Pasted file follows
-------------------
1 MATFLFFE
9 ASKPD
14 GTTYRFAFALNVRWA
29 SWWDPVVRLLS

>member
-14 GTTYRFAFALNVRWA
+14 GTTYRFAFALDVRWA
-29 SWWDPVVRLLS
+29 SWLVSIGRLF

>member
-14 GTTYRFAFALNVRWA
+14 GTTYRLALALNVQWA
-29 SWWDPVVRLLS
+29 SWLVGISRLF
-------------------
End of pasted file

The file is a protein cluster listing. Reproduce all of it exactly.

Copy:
1 MATFLFFE
9 ASKPD
14 GTTYRFAFALNVRWA
29 SWWDPVVRLLS

>member
-14 GTTYRFAFALNVRWA
+14 GTTYRFAFALDVRWA
-29 SWWDPVVRLLS
+29 SWLVSIGRLF

>member
-14 GTTYRFAFALNVRWA
+14 GTTYRLALALNVQWA
-29 SWWDPVVRLLS
+29 SWLVGISRLF